Trash 2 Treasure goods recycling sale sponsored by Waterloo Public Interest Research Group, September 13-14, Student Life Centre. Details.

Thomas Seebohm, UW school of architecture, died August 12, memorial gathering Saturday 3:00 p.m., Architecture building, Cambridge, information ext. 27661.

Renison College installs Rt. Rev. Ralph Spence as its chancellor, Sunday 3:00 p.m., St. George’s Forest Hill Anglican Church; reception follows at Renison.

Centre for Teaching Excellence faculty workshop: “Using UW-ACE to Create a Sense of Community in Your Large Class” Friday, September 19, 1:30 p.m., Flex Lab, Dana Porter Library. Details.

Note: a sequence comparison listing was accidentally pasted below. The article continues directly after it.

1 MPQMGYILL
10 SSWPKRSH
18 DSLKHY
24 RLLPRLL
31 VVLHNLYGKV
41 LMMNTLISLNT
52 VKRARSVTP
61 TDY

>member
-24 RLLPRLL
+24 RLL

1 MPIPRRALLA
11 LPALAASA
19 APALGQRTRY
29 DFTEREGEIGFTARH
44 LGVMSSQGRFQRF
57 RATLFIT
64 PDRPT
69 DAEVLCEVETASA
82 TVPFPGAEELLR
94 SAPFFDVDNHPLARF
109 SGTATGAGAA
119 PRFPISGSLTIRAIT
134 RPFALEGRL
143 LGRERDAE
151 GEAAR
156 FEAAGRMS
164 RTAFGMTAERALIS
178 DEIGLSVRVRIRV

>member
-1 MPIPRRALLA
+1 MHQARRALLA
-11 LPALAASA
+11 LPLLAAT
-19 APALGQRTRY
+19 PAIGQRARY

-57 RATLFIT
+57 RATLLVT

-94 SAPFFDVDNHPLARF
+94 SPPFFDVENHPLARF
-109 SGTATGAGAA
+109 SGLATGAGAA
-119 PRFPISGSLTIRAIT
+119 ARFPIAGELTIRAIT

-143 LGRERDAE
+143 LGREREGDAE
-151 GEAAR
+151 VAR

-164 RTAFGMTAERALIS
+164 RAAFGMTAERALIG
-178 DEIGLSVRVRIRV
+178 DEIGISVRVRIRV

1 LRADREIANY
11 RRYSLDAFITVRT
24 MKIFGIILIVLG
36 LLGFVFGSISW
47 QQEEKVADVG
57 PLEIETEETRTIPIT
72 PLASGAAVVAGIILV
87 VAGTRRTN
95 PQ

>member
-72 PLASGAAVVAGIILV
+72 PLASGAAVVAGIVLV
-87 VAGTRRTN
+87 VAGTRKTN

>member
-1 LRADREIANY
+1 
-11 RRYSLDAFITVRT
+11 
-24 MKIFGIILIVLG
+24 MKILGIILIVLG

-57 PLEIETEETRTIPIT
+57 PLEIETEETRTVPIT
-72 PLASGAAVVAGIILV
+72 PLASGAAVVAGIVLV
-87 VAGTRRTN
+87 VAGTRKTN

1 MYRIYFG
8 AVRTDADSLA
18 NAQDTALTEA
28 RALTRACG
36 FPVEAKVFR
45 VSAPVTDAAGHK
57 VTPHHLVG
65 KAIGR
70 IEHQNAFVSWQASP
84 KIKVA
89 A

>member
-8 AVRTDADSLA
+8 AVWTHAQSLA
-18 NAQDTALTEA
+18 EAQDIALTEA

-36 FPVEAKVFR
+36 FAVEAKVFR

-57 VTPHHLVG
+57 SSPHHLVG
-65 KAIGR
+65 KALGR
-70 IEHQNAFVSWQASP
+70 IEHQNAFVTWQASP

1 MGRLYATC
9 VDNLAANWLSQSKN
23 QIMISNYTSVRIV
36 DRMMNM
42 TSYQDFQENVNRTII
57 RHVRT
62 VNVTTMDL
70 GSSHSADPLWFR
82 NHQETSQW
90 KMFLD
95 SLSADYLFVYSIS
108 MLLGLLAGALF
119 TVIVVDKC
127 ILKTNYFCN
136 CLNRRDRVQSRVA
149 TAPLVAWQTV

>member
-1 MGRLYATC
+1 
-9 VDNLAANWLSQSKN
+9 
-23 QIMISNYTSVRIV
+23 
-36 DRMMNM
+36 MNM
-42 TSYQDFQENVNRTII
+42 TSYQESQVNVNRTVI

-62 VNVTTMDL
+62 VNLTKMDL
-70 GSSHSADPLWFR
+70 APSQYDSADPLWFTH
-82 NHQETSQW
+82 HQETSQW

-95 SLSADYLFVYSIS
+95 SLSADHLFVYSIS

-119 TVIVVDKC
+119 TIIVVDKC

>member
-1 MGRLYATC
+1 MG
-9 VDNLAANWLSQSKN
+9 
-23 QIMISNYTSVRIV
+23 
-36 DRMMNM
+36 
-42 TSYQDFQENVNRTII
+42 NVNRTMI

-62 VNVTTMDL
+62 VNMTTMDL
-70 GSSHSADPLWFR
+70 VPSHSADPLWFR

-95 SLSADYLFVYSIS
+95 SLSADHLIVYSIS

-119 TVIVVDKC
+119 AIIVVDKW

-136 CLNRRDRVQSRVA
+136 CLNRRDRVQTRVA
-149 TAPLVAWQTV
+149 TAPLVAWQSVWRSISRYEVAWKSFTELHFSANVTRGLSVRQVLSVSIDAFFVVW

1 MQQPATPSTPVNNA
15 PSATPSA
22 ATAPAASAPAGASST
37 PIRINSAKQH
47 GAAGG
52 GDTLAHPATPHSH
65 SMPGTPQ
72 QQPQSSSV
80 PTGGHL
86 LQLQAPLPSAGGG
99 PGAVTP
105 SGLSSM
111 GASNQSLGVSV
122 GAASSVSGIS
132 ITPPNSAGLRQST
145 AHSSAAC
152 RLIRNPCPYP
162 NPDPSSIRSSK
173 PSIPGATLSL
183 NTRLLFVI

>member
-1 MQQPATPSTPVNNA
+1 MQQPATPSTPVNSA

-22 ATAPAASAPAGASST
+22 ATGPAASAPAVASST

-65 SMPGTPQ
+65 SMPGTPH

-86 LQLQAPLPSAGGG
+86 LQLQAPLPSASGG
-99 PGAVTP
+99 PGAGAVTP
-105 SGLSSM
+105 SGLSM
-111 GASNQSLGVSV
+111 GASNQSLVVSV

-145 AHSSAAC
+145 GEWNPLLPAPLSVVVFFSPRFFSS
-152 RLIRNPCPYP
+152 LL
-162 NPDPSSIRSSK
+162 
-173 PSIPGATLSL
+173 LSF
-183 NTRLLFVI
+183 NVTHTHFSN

Career Fair, Wednesday, September 24, 10 a.m. to 3:30 p.m., RIM Park, Waterloo. Details.

Ontario Universities Fair for future students, September 26 (9 to 6), 27 (10 to 5) and 28 (10 to 5), Metro Toronto Convention Centre. Details.